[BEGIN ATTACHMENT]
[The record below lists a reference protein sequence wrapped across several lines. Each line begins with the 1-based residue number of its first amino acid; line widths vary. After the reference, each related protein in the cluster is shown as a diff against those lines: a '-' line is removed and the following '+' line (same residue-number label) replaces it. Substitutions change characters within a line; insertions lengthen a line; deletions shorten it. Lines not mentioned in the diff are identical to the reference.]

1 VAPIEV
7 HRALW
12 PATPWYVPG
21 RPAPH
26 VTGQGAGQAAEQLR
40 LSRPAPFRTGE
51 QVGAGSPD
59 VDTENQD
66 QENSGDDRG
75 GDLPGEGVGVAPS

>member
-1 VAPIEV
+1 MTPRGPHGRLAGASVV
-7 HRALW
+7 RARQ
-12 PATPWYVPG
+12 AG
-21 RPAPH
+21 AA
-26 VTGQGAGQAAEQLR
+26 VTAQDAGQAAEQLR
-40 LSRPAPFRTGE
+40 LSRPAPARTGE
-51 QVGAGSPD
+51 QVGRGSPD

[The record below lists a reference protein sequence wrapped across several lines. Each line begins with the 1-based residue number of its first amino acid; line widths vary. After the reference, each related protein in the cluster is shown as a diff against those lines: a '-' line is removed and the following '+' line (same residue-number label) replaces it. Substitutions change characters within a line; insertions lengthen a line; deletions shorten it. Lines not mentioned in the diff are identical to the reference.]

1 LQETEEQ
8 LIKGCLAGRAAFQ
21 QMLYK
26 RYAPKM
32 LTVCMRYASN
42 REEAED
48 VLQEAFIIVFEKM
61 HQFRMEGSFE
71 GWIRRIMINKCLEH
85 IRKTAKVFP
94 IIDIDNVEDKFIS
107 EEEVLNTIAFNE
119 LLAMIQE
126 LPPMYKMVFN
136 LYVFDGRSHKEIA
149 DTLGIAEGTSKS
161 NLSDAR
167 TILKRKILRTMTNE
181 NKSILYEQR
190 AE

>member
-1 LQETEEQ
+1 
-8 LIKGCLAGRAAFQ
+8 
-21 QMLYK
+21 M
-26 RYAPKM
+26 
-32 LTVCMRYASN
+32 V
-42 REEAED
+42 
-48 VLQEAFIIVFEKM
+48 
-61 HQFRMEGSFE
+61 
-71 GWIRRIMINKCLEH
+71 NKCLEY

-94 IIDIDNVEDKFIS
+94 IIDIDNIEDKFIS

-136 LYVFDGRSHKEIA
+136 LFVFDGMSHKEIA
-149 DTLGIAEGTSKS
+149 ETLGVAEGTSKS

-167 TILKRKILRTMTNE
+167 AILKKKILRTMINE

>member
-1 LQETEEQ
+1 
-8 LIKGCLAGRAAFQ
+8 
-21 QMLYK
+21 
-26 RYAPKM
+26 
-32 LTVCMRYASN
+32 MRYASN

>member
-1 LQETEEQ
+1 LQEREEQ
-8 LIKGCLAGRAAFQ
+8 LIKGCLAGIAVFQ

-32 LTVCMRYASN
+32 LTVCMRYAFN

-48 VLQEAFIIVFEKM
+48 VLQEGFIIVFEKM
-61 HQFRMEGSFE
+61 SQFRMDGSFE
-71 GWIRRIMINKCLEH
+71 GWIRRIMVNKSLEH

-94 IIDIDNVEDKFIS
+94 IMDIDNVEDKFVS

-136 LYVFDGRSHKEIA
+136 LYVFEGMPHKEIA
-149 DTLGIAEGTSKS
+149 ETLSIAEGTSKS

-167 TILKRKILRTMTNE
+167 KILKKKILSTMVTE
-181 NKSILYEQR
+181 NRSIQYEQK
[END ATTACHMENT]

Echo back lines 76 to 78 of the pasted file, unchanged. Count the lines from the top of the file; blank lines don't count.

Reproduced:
-1 LQETEEQ
+1 
-8 LIKGCLAGRAAFQ